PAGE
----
Incident management
and independent
Addressing risk factors to prevent torture and ill-treatment
Where the events in issue lie wholly, or in large part, within the exclusive knowledge of the authorities,
as in the case of persons within their control in detention, strong presumptions of fact will arise in respect
of injuries and death occurring during that detention. Indeed, the burden of proof [in such cases] may be
regarded as resting on the authorities to provide a satisfactory and convincing explanation.1
(European Court of Human Rights)

1. Introduction and context
Deaths or serious injuries of persons in custody,
disappearances of individuals, and allegations of torture
and other forms of ill-treatment by detainees or indications
that a detainee might have been subjected to ill-treatment
can be summarised as ‘serious incidents’ in custody,2
which can have a variety of different causes. While this
factsheet focuses on prisons, some of the guidance is
equally applicable for monitoring bodies in addressing
serious incidents in other detention settings, such as
police custody and immigration detention facilities.
A prisoner can die from so-called ‘natural causes’ such
as illness or old age. There can also be deaths or serious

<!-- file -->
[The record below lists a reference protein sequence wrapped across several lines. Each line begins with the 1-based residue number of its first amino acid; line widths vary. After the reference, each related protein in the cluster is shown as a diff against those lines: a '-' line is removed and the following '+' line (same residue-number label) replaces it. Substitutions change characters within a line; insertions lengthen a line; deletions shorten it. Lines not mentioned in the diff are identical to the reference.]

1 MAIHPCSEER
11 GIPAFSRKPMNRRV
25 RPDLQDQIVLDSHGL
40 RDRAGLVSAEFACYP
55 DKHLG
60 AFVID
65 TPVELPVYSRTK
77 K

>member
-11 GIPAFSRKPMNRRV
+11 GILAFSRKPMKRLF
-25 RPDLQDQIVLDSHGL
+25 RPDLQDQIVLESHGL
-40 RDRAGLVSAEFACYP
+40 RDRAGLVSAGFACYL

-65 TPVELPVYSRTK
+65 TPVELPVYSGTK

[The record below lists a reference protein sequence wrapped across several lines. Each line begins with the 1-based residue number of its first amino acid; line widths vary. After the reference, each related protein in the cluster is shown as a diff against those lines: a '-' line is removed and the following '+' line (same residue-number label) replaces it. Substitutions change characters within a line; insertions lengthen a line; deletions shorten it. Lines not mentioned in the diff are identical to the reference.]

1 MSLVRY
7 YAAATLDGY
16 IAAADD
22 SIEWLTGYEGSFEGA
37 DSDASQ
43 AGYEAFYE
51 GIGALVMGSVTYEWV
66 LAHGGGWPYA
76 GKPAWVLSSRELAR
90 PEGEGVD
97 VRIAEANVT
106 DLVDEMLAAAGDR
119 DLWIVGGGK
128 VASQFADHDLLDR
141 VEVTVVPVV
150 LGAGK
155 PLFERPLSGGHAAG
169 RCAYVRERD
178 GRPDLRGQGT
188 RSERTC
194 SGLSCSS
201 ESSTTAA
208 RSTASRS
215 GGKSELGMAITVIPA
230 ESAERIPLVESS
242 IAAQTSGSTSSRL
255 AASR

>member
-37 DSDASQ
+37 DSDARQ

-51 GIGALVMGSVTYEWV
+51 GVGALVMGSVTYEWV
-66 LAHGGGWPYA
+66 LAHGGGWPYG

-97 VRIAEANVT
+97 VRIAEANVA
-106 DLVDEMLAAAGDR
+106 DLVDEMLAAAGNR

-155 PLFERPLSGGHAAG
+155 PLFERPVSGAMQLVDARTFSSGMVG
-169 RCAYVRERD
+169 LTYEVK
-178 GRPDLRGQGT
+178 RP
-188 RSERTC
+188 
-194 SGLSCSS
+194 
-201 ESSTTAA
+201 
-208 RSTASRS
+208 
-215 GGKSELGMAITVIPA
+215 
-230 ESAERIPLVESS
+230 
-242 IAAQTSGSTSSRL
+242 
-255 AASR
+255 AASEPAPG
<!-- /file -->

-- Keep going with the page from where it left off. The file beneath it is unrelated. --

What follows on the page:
injuries due to suicide or suicide attempts, prison staff
violence (including torture), sexual abuse (including rape),
inter-prisoner violence, legitimate or excessive use of
force by prison staff, self-harm, inadequate medical care,
drug overdoses, or sports or work-related accidents.
Deaths or serious injuries in custody can therefore
occur due to accidents, for which nobody bears any
responsibility, or on the other hand they can be due to
negligence or lack of care, or they can be directly caused
by another person, including prison staff.
All these serious incidents could constitute a violation
of one or more of the most fundamental human
rights, in particular the right to life and the prohibition



of torture and other forms of ill-treatment, as well as
the right not to be arbitrarily detained. There is therefore
a responsibility on the State to account for any death,
injury or disappearance of persons it detains, regardless
of how the incident occurred.
International standards consequently require that each
serious incident in custody triggers and is followed up
by a number of measures, with the aim of clarifying the
facts and establishing, where applicable, State and/
or individual responsibility for the harm suffered, and
to prevent as far as possible such incidents in the future.

The credibility of the prohibition of torture and
other forms of ill-treatment is undermined each
time officials responsible for such offences are not
held to account for their actions. If the emergence
of information indicative of ill-treatment is not
followed by a prompt and effective response, those
minded to ill-treat persons deprived of their liberty
will quickly come to believe – and with very good
reason – that they can do so with impunity.3


European Committee for the Prevention of Torture and Inhuman
or Degrading Treatment or Punishment


Select target paragraph3